They reach the winery next without further incident, which is 12 miles north of the farmhouse. The winery is abandoned and run down, and no one is there. Wait, we see a skinny dude sneaking around the winery, watching the Americans with binoculars. Who is he? Certainly an enemy, though an irregular as he's not in a uniform. We will call him the "Thin Man". We see him pull a Mauser 98K rifle out of a hiding place and take a position in a tower.

As the dam is so close, Carter orders Lewis and Doc to go on a little recon of the dam while the others rest up. After they leave, we get a little more of the Racist Carter Berates the Black Men stuff, which frankly is getting a bit old. How much more of this PC message do we have to be beat over the head with?

Suddenly a shot rings out! Big Jim is hit! He goes down, clutching a nasty chest wound. The Thin Man we saw watching the Americans from before has shot Big Jim from the top of a tower with his rifle. Strangely, instead of staying in his position and trying to pick off the others, the Thin Man climbs down and starts running around.

Big Jim is down!

The Thin Man eventually runs into Wallace, who stands there with pistol drawn. The Thin Man makes a lunge for his rifle, and Wallace hesitates. Fortunately, Carter is there to gun the man down with a shot from his .45. Wallace looks shaken, and we're left to believe that this is the first time that Wallace has had to face death in combat. His first time almost gets him killed, but we will see that he has no further trouble in high-stress shooting situations. To his credit, Carter doesn't berate Wallace for being slow on the trigger. I think he understands that everyone has a first time.

Meanwhile, Doc and Lewis are still out on their recon. They find the dam and settle down to watch. They're concerned to see that the dam is defended by a group of German soldiers. They're also very concerned to see that they are currently wiring the dam with explosives.

With their recon accomplished, Lewis and Doc turn to head back to the winery, when suddenly they walk into a minefield! What the hell! They both go down in a puff of smoke and the scene cuts away, leaving us wondering if they survived. Why would there be a minefield out in the middle of nowhere on a ridge? This seems like an incredibly stupid place for mines. As well, wouldn't the explosion of the mine alert the Germans on the dam below? Didn't they hear that?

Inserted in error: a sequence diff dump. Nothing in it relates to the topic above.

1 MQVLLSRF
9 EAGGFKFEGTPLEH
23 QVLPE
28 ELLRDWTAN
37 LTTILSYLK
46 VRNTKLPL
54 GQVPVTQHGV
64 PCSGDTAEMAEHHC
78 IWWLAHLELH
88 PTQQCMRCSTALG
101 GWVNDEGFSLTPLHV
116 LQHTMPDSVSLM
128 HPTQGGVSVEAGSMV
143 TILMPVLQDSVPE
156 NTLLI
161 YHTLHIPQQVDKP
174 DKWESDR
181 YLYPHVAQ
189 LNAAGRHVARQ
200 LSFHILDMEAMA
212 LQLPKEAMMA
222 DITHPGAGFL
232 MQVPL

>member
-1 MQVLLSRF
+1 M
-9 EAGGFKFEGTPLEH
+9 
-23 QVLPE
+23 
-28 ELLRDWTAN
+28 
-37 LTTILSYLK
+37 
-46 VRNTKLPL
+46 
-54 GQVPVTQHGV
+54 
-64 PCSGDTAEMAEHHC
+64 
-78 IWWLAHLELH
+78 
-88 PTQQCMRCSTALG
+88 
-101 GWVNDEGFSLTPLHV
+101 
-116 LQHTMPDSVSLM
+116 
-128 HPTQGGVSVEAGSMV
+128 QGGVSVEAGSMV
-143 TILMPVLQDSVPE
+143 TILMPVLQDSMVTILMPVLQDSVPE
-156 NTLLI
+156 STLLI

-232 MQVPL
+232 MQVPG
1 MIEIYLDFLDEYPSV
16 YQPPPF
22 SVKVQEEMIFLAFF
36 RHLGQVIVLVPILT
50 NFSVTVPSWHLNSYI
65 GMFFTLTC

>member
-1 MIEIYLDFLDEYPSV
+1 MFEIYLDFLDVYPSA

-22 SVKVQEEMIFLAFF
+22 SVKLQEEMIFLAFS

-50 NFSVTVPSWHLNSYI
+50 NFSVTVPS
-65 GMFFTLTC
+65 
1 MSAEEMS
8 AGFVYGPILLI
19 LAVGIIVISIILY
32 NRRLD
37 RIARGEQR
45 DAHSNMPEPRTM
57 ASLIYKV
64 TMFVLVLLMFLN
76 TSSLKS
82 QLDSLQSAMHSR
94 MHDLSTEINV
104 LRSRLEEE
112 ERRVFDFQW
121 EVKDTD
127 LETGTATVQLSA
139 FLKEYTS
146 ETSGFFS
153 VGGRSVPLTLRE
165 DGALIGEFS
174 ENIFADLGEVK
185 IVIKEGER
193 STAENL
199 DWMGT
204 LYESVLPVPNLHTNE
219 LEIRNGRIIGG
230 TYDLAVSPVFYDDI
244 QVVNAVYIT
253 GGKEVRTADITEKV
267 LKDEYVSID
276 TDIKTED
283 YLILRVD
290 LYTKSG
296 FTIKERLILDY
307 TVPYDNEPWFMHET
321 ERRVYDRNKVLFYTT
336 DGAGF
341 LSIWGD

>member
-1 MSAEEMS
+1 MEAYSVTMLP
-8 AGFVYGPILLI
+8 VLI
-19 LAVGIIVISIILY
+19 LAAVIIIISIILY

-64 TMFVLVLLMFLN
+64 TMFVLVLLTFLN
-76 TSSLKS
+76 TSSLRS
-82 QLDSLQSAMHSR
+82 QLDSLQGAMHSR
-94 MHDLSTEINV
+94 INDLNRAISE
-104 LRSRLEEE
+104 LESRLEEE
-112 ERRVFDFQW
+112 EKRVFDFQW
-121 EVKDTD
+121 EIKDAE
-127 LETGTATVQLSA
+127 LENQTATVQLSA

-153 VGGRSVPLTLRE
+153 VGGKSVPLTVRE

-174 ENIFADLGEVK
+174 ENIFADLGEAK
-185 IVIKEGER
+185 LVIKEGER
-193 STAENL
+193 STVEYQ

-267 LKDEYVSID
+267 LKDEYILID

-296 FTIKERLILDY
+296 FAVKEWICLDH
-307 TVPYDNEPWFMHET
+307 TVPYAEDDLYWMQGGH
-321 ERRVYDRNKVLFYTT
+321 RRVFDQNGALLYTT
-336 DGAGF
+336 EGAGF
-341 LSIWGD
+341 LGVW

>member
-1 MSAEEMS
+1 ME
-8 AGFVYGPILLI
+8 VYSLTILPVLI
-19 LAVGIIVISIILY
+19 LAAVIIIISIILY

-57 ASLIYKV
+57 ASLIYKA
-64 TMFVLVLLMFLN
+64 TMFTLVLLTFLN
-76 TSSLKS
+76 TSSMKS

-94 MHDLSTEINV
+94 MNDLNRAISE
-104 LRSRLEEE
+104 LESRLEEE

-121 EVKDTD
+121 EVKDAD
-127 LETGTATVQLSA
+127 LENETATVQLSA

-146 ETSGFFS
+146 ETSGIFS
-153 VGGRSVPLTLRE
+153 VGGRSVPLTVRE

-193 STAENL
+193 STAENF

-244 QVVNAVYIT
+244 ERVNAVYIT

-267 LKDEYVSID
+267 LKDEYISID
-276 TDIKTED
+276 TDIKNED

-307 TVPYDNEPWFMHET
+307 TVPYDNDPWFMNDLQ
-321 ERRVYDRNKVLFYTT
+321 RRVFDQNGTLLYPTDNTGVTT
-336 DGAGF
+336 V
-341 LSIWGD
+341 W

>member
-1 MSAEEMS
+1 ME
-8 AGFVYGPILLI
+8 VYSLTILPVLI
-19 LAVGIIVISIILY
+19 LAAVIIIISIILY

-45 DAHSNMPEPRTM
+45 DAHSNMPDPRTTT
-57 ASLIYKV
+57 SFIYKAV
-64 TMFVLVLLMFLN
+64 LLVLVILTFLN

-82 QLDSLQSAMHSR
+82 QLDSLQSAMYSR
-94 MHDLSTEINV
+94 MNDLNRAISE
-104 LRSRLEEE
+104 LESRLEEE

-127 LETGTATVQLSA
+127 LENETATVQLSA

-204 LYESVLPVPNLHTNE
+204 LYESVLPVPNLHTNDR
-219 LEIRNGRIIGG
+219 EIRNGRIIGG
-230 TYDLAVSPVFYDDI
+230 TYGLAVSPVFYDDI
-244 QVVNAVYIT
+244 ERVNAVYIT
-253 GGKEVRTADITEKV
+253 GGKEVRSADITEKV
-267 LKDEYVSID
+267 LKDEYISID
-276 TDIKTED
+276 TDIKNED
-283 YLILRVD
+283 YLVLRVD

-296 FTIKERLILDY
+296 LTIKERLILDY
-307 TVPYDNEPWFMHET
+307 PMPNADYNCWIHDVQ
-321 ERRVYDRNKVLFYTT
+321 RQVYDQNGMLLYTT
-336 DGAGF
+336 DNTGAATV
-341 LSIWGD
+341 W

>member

The mine goes boom.

Back at the winery, Carter is concerned that his recon team is overdue. He's getting ready to go on without them when a cry sounds out. What's this? It's Doc, stumbling back to the winery, alive, but badly injured (Lewis was killed by the mine, I guess). Doc tells the story of the mine incident and the German dispositions on the dam and the explosives. It's clear that they have to act soon or risk loosing the dam for good. Doc is unable to travel, so they quickly treat his wounds and leave him there for now.

With time now at a premium, they head off to the dam to save it. Crunk takes the opportunity to slip off unseen. He has chosen the way of the coward.

So, with Crunk awoling, now we are down to just Carter, Wallace and George Brightman. That's one Tommy gun, two M-1 Carbines and two pistols against a defended German position. And Carter still has no real game plan about what he's going to do. Hmmm...not going to end well.

The three men left.

The three of them make the hike north and stop to observe the dam from up on a ridge. There are two light trucks, a Kubelwagon and a motorcycle down below, with a gaggle of German soldiers milling around. There are at least fourteen soldiers there, most all armed with rifles. Some of the Germans at the dam sure look like the same Germans who were just at Anna's house (Yep, there's that same officer in his dress blacks). I guess they only had a limited number of prop uniforms and extras.

They can see that the dam has already been wired with explosives, and the plunger is on the flatbed of one of the trucks. Carter's only plan to is start shooting and hope something good happens. Time is not on their side.

Suddenly, before any shooting starts, a horse-drawn cart of straw approaches the checkpoint. The old German farmer just wants to cross the dam, and the Germans let him pass. Strange that a seemingly able-bodied man (even one in his later years) would not have been impressed into service at this point. Manpower was critically low by 1944 and people were being drafted in desperation to form Volksgrenadier units.

Ah, but what's this? As the wagon rolls across the dam, we see a man slide out of the hay unseen and dash to hide behind a vehicle. It's Crunk!!!! What the hell!!! So the cowardly lion found his strength after all...didn't see that coming, eh? There's certainly no way possible that Crunk is aware of how close his fellow soldiers are at this point, so clearly he's set on a solo Rambo-style attack on the dam. This makes his sudden and unexpected show of courage even more impressive and illogical.